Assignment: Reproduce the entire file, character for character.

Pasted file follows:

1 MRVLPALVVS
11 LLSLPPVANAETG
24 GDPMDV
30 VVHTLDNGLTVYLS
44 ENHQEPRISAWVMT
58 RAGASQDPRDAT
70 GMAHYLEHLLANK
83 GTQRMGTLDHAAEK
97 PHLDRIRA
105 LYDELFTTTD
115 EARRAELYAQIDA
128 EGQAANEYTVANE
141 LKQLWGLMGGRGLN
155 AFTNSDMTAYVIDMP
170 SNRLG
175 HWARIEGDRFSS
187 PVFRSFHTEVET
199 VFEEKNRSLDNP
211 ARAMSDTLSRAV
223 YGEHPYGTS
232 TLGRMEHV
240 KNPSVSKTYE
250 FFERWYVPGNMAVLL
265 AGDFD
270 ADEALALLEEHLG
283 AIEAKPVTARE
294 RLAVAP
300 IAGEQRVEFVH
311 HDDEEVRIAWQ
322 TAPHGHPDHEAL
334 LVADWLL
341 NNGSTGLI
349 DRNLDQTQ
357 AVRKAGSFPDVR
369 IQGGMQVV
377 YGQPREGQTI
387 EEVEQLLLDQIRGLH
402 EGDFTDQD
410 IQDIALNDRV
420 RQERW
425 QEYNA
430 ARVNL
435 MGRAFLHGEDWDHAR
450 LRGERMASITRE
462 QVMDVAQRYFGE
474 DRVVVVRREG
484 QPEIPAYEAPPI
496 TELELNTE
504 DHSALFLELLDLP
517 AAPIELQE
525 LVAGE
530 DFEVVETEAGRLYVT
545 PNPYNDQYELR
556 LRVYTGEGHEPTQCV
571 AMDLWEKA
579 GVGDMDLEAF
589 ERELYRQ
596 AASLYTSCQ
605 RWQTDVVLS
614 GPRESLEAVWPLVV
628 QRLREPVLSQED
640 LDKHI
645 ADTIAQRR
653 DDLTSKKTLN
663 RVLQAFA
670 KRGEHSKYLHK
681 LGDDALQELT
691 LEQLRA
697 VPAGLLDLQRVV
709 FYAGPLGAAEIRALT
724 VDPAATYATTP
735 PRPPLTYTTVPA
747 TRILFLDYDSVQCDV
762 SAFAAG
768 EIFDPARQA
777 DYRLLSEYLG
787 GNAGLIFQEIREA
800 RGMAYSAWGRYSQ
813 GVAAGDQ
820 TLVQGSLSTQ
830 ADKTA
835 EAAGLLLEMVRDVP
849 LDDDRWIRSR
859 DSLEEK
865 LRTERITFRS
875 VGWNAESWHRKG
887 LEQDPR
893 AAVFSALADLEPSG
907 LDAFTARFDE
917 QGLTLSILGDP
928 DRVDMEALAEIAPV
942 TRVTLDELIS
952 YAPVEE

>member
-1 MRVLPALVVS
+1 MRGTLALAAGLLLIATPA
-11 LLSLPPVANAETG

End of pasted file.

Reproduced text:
1 MRVLPALVVS
11 LLSLPPVANAETG
24 GDPMDV
30 VVHTLDNGLTVYLS
44 ENHQEPRISAWVMT
58 RAGASQDPRDAT
70 GMAHYLEHLLANK
83 GTQRMGTLDHAAEK
97 PHLDRIRA
105 LYDELFTTTD
115 EARRAELYAQIDA
128 EGQAANEYTVANE
141 LKQLWGLMGGRGLN
155 AFTNSDMTAYVIDMP
170 SNRLG
175 HWARIEGDRFSS
187 PVFRSFHTEVET
199 VFEEKNRSLDNP
211 ARAMSDTLSRAV
223 YGEHPYGTS
232 TLGRMEHV
240 KNPSVSKTYE
250 FFERWYVPGNMAVLL
265 AGDFD
270 ADEALALLEEHLG
283 AIEAKPVTARE
294 RLAVAP
300 IAGEQRVEFVH
311 HDDEEVRIAWQ
322 TAPHGHPDHEAL
334 LVADWLL
341 NNGSTGLI
349 DRNLDQTQ
357 AVRKAGSFPDVR
369 IQGGMQVV
377 YGQPREGQTI
387 EEVEQLLLDQIRGLH
402 EGDFTDQD
410 IQDIALNDRV
420 RQERW
425 QEYNA
430 ARVNL
435 MGRAFLHGEDWDHAR
450 LRGERMASITRE
462 QVMDVAQRYFGE
474 DRVVVVRREG
484 QPEIPAYEAPPI
496 TELELNTE
504 DHSALFLELLDLP
517 AAPIELQE
525 LVAGE
530 DFEVVETEAGRLYVT
545 PNPYNDQYELR
556 LRVYTGEGHEPTQCV
571 AMDLWEKA
579 GVGDMDLEAF
589 ERELYRQ
596 AASLYTSCQ
605 RWQTDVVLS
614 GPRESLEAVWPLVV
628 QRLREPVLSQED
640 LDKHI
645 ADTIAQRR
653 DDLTSKKTLN
663 RVLQAFA
670 KRGEHSKYLHK
681 LGDDALQELT
691 LEQLRA
697 VPAGLLDLQRVV
709 FYAGPLGAAEIRALT
724 VDPAATYATTP
735 PRPPLTYTTVPA
747 TRILFLDYDSVQCDV
762 SAFAAG
768 EIFDPARQA
777 DYRLLSEYLG
787 GNAGLIFQEIREA
800 RGMAYSAWGRYSQ
813 GVAAGDQ
820 TLVQGSLSTQ
830 ADKTA
835 EAAGLLLEMVRDVP
849 LDDDRWIRSR
859 DSLEEK
865 LRTERITFRS
875 VGWNAESWHRKG
887 LEQDPR
893 AAVFSALADLEPSG
907 LDAFTARFDE
917 QGLTLSILGDP
928 DRVDMEALAEIAPV
942 TRVTLDELIS
952 YAPVEE

>member
-1 MRVLPALVVS
+1 MRGTLALAAGLLLIATPA
-11 LLSLPPVANAETG